Inhibiting a specific protein complex in SARS-CoV-2, the virus that causes COVID-19, may be a promising therapeutic target for treating the disease, according to a Northwestern Medicine study.
Boosting mitochondrial function in a subpopulation of T cells could make cancer immunotherapy more effective, according to a recent study.
Listen to the year’s most popular episodes of the Breakthroughs podcast, featuring Northwestern Medicine experts discussing COVID-19 research.
A viral protein of the Epstein-Barr virus previously thought to mimic immune cell receptor signaling actually rewires intracellular signaling in infected cells, promoting viral cell survival and proliferation.
Northwestern Medicine investigators have discovered that a specialized protein associated with the microtubules of a cell helps facilitate and regulate early stages of HIV infection.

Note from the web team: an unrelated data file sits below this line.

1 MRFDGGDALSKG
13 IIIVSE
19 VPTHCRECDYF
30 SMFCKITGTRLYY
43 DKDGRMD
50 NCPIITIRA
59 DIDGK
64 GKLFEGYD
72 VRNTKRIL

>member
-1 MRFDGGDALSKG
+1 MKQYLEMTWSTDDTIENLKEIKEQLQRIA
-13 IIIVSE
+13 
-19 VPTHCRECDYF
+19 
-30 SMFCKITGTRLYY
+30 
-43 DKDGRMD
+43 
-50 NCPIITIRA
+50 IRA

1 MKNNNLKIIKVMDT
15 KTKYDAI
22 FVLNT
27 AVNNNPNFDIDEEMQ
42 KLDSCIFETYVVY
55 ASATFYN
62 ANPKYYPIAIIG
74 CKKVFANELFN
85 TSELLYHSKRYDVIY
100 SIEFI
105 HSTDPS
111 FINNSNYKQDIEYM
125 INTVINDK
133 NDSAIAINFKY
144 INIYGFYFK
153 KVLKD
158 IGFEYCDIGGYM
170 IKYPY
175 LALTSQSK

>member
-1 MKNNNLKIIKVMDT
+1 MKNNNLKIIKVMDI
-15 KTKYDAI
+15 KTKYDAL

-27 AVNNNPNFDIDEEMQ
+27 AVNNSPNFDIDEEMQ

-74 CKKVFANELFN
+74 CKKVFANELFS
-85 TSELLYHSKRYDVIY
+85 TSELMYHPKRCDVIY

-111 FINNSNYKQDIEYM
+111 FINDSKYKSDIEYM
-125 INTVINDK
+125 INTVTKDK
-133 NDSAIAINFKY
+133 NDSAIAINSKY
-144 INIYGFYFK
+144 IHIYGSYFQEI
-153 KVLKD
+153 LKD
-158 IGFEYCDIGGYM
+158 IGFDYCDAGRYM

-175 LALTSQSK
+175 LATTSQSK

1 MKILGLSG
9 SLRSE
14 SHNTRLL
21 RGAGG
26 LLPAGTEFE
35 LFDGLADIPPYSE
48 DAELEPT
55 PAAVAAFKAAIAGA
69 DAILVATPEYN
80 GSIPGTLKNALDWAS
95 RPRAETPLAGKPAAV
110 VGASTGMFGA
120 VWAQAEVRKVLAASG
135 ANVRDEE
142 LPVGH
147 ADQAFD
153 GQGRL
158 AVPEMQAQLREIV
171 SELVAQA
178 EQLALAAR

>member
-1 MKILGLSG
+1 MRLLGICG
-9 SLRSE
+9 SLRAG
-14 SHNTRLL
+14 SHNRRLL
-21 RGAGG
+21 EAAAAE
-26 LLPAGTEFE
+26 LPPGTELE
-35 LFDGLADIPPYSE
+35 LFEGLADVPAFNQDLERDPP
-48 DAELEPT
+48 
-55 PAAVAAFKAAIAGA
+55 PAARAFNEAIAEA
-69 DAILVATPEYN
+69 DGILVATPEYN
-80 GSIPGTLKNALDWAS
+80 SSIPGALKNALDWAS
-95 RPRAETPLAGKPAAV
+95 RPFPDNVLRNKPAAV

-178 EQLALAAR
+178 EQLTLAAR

Using an artificial intelligence cell classification technique, Northwestern Medicine investigators have found that viruses can control structural and genetic polarity inside the cell nucleus.
A specialized subset of rare immune cells called plasmacytoid dendritic cells may promote antitumor immunity, according to a Northwestern Medicine study published in the Journal of Clinical Investigation.
A new potential drug target has been identified in SARS CoV-2 – the virus that causes COVID-19 – by scientists who say multiple drugs will likely be needed to respond to the pandemic.
Gold-plated nanocrystals could help rebuild nerves damaged by multiple sclerosis, according to a recent study.